In 1894, Congress established Labor Day to honor those who "from rude nature have delved and carved all the grandeur we behold." In the century since, the grandeur of human achievement has multiplied. Over the past four decades, global population has doubled, but food output, driven by increases in productivity, has outpaced it. Poverty, infant mortality, and hunger are receding. For the first time in our planet's history, a species no longer lives at the mercy of scarcity. We have learned to feed ourselves.
We've learned so well, in fact, that we're getting fat. Not just the United States or Europe, but the whole world. Egyptian, Mexican, and South African women are now as fat as Americans. Far more Filipino adults are now overweight than underweight. In China, one in five adults is too heavy, and the rate of overweight in children is 28 times higher than it was two decades ago. In Thailand, Kuwait, and Tunisia, obesity, diabetes, and heart disease are soaring.
Hunger is far from conquered. But since 1990, the global rate of malnutrition has declined an average of 1.7 percent a year. Based on data from the World Health Organization and the U.N. Food and Agriculture Organization, for every two people who are malnourished, three are now overweight or obese. Among women, even in most African countries, overweight has surpassed underweight. The balance of peril is shifting.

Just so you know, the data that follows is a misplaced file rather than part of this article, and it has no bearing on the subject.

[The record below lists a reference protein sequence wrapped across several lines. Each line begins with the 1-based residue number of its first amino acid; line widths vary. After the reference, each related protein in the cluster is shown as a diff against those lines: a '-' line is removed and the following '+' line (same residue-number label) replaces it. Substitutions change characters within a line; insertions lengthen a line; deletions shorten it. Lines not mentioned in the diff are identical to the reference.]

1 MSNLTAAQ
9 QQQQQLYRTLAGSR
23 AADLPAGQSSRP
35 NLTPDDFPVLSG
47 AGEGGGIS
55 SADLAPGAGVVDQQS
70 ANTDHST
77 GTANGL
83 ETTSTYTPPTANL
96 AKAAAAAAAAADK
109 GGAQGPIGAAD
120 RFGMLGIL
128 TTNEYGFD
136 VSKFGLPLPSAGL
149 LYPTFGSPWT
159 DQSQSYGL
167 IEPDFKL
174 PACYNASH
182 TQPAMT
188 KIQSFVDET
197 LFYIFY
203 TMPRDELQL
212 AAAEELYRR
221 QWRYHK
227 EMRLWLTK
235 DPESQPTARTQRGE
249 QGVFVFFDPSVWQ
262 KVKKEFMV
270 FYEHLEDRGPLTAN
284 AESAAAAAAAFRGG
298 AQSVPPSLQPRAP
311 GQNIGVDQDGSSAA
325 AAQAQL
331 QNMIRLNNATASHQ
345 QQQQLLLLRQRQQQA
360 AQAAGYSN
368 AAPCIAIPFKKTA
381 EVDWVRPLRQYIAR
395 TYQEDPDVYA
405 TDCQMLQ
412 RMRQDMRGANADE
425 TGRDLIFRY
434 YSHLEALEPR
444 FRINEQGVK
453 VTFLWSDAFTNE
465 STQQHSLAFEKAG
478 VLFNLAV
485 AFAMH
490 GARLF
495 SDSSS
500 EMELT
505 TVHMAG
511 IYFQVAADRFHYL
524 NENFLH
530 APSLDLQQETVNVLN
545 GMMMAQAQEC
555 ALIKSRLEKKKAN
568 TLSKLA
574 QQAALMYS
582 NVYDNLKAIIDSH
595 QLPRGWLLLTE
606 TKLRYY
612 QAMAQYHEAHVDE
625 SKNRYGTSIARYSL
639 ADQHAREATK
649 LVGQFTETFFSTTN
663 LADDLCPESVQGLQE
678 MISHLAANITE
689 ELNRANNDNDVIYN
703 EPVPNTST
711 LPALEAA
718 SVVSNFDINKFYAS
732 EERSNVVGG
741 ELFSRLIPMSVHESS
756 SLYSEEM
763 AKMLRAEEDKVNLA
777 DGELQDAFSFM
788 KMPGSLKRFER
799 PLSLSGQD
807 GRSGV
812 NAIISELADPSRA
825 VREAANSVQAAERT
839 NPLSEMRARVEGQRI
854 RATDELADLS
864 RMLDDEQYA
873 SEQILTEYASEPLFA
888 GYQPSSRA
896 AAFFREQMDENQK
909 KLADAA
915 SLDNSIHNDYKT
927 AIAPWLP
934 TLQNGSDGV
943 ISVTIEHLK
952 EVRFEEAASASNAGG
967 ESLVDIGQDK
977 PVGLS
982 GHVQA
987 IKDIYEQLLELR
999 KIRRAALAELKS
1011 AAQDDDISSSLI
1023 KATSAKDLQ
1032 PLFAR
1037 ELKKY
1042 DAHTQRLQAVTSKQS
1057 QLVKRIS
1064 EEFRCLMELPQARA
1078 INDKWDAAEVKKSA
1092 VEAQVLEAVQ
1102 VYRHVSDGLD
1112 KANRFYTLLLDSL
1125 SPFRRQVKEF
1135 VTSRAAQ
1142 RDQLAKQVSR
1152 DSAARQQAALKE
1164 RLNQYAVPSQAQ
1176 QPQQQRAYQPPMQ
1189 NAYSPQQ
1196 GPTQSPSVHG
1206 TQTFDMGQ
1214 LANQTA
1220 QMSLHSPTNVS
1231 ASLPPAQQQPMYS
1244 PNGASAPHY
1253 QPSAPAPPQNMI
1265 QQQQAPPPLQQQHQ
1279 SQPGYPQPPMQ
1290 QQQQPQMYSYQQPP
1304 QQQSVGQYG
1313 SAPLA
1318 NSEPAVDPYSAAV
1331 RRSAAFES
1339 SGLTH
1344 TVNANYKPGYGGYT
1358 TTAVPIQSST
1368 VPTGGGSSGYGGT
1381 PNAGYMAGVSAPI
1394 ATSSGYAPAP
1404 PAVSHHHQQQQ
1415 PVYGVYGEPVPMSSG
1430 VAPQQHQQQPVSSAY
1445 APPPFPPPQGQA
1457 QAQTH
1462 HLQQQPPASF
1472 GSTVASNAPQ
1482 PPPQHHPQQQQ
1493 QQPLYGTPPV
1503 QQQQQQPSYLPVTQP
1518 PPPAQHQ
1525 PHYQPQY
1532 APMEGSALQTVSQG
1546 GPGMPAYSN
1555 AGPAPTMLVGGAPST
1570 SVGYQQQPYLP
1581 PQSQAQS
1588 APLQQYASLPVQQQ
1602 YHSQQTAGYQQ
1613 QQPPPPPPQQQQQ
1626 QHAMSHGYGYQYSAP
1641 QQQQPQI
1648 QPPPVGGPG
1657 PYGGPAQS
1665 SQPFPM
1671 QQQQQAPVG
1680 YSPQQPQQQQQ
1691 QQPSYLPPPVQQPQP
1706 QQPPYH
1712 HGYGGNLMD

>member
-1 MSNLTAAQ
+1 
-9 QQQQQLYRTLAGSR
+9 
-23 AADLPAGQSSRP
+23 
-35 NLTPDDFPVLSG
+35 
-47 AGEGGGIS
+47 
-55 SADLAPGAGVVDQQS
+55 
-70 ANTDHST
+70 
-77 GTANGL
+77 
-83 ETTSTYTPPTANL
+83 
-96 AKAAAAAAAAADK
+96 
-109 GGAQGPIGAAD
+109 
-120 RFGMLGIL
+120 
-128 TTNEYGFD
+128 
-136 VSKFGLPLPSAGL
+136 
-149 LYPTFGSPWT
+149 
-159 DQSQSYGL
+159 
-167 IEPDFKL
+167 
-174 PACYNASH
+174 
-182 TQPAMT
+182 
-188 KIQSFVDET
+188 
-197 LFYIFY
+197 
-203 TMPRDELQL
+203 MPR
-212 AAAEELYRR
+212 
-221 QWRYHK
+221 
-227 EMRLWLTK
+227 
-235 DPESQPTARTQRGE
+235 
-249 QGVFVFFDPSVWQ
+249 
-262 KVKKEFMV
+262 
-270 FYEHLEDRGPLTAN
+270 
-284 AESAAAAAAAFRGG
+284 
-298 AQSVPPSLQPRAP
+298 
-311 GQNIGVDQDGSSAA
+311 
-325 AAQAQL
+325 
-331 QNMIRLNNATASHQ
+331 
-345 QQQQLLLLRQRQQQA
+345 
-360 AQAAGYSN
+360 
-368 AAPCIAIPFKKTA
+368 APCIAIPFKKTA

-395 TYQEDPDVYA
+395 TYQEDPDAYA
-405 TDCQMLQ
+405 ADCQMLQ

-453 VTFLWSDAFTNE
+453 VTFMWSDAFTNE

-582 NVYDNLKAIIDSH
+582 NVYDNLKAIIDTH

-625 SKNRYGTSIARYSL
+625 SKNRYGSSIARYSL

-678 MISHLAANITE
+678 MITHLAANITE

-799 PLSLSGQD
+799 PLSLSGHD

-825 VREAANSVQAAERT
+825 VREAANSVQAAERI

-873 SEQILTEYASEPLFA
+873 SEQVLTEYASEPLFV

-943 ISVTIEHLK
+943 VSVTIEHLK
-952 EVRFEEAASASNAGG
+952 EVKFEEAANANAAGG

Fat is no longer a rich man's disease. For middle- and high-income Americans, the obesity rate is 29 percent. For low-income Americans, it's 35 percent. Among middle- and high-income kids aged 15 to 17, the rate of overweight is 14 percent. Among low-income kids in the same age bracket, it's 23 percent. Globally, weight has tended to rise with income. But a study in Vancouver, Canada, published three months ago, found that preschoolers in "food-insecure" households were twice as likely as other kids to be overweight or obese. In Brazilian cities, the poor have become fatter than the rich.
Technologically, this is a triumph. In the early days of our species, even the rich starved. Barry Popkin, a nutritional epidemiologist at the University of North Carolina, divides history into several epochs. In the hunter-gatherer era, if we didn't find food, we died. In the agricultural era, if our crops perished, we died. In the industrial era, famine receded, but infectious diseases killed us. Now we've achieved such control over nature that we're dying not of starvation or infection, but of abundance. Nature isn't killing us. We're killing ourselves.
You don't have to go hungry anymore; we can fill you with fats and carbs more cheaply than ever. You don't have to chase your food; we can bring it to you. You don't have to cook it; we can deliver it ready-to-eat. You don't have to eat it before it spoils; we can pump it full of preservatives so it lasts forever. You don't even have to stop when you're full. We've got so much food to sell, we want you to keep eating.
What happened in America is happening everywhere, only faster. Fewer farmers' markets, more processed food. Fewer whole grains, more refined ones. More sweeteners, salt, and trans fats. Cheaper meat, more animal fat. Less cooking, more eating out. Bigger portions, more snacks.